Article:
As at 2015, 3526 was nearing the end of a further heavy overhaul in the Trainworks workshops, Thirlmere. This major work includes the total rebuild of the original tender with a new frame and tank, as the old tender was found to be life expired.

A spare 35-class boiler (tab 3514) was retrieved from static use at Eveleigh Workshops in approximately 2000 and remains in store, should a replacement ever be required.

An excellent resource for detailed information about this locomotive is the fact sheet for 3526 on the NSW Government Office of Environment & Heritage website.  Further general information and technical details for the NN(1027) / (C)35-class locomotives can also be found on Wikipedia.

My thanks to John Hurst for permitting use of the following slide images of 3526 early in her preservation career; these and other views of 3526 can be found in John’s railway photograph collection.

UPDATE: After 5 years of extensive rebuilding & overhaul in the Thirlmere workshops, 3526 was relaunched at Thirlmere on Saturday 3 March during the Festival of Seam 2018. 3526 now wears handsome dark green livery with lining, as seen below.

3526 shows off her new lined green livery while displayed in steam at the NSW Rail Museum, Thirlmere on 4 March 2018.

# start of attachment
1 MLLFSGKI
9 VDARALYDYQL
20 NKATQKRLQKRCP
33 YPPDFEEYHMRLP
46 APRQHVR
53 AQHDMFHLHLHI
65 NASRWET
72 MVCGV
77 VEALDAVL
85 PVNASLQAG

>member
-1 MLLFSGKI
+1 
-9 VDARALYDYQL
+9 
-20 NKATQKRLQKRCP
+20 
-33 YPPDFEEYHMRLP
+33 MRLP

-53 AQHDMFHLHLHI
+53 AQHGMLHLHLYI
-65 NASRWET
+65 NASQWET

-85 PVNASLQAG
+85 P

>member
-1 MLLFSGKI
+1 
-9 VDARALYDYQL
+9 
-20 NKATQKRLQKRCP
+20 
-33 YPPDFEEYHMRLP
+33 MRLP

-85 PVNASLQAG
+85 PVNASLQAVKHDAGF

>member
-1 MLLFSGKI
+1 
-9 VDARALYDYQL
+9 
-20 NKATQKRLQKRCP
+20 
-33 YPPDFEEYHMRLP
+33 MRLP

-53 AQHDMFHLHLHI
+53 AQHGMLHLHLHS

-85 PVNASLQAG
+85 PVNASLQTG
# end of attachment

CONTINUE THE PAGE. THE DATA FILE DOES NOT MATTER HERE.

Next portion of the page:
Alas the temporary fencing distracts from photography but was necessary due to the Festival of Steam crowds.

A fine portrait of 3526 in Bungendore yard during the 1970’s; she is wearing sparkling “Caves Express” blue livery with gold braid.

A notable feature of the 35 class is the decorative valance running under the footplate, which hid the air receiver and some pipe runs.

3526 and 1709 head home for Sydney after a day out visiting Wollongong in November 1973.

(One of the old riveted air receivers can be seen protruding above the footplate, ahead of the cab.)

3526 on the “Short North” main line from Sydney to Newcastle, July 1973.

3526 and 3801 on an enthusiast train circa 2007, photo courtesy of Rod Chacana.

3526 runs around its train at Buxton while on “Loop Line” duties, 22 July 2012.

Detail of 3526’s cab, showing the squarish window.  22 July 2012.

The (C) 35 class originally featured cutaway cab sides, but these were replaced during the 1940 rebuilds.

A view of 3526’s 4,000 gallon tender of the type originally supplied with this class.

The Eveleigh Workshop builder’s plate can be seen on the tank side.  22 July 2012.



"A Compendium of New South Wales Steam Locomotives" compiled by Alex Grunbach,

published by the Australian Railway Historical Society, New South Wales Division, 1989.


‘Steam Locomotive Data’ July 1974 edition, compiled by J. H. Forsyth for the

Public Transport Commission of NSW.


Fact sheet for 3526 on the NSW Government Office of Environment & Heritage website, retrieved 10 August 2015.


Wikipedia entry for the NSWGR (C)35 class, retrieved 29 July 2015